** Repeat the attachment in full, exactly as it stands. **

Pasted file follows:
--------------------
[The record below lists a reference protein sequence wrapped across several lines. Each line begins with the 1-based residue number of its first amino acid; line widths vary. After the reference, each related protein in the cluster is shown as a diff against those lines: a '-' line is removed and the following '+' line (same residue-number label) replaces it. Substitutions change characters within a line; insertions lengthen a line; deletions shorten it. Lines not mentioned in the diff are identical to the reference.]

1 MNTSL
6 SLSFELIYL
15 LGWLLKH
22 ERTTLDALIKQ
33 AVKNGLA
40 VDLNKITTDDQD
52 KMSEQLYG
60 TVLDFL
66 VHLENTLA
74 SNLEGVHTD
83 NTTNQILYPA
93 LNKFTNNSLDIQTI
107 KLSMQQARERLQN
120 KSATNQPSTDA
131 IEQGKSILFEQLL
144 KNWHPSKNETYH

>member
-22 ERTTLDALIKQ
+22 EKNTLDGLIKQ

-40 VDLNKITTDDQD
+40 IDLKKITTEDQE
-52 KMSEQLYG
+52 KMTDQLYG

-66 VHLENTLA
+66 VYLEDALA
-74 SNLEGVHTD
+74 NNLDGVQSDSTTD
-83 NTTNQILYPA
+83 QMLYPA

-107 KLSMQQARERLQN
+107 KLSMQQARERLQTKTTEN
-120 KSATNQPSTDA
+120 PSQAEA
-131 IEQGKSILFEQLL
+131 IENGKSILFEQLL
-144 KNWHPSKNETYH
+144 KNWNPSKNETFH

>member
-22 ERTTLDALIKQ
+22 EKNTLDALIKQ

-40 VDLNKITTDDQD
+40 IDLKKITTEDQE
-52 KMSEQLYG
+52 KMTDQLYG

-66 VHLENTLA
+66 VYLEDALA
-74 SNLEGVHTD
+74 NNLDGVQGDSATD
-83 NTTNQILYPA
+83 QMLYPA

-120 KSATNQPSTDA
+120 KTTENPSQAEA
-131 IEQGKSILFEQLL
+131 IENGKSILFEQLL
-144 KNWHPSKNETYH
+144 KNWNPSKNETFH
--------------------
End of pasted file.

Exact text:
[The record below lists a reference protein sequence wrapped across several lines. Each line begins with the 1-based residue number of its first amino acid; line widths vary. After the reference, each related protein in the cluster is shown as a diff against those lines: a '-' line is removed and the following '+' line (same residue-number label) replaces it. Substitutions change characters within a line; insertions lengthen a line; deletions shorten it. Lines not mentioned in the diff are identical to the reference.]

1 MNTSL
6 SLSFELIYL
15 LGWLLKH
22 ERTTLDALIKQ
33 AVKNGLA
40 VDLNKITTDDQD
52 KMSEQLYG
60 TVLDFL
66 VHLENTLA
74 SNLEGVHTD
83 NTTNQILYPA
93 LNKFTNNSLDIQTI
107 KLSMQQARERLQN
120 KSATNQPSTDA
131 IEQGKSILFEQLL
144 KNWHPSKNETYH

>member
-22 ERTTLDALIKQ
+22 EKNTLDGLIKQ

-40 VDLNKITTDDQD
+40 IDLKKITTEDQE
-52 KMSEQLYG
+52 KMTDQLYG

-66 VHLENTLA
+66 VYLEDALA
-74 SNLEGVHTD
+74 NNLDGVQSDSTTD
-83 NTTNQILYPA
+83 QMLYPA

-107 KLSMQQARERLQN
+107 KLSMQQARERLQTKTTEN
-120 KSATNQPSTDA
+120 PSQAEA
-131 IEQGKSILFEQLL
+131 IENGKSILFEQLL
-144 KNWHPSKNETYH
+144 KNWNPSKNETFH

>member
-22 ERTTLDALIKQ
+22 EKNTLDALIKQ

-40 VDLNKITTDDQD
+40 IDLKKITTEDQE
-52 KMSEQLYG
+52 KMTDQLYG

-66 VHLENTLA
+66 VYLEDALA
-74 SNLEGVHTD
+74 NNLDGVQGDSATD
-83 NTTNQILYPA
+83 QMLYPA

-120 KSATNQPSTDA
+120 KTTENPSQAEA
-131 IEQGKSILFEQLL
+131 IENGKSILFEQLL
-144 KNWHPSKNETYH
+144 KNWNPSKNETFH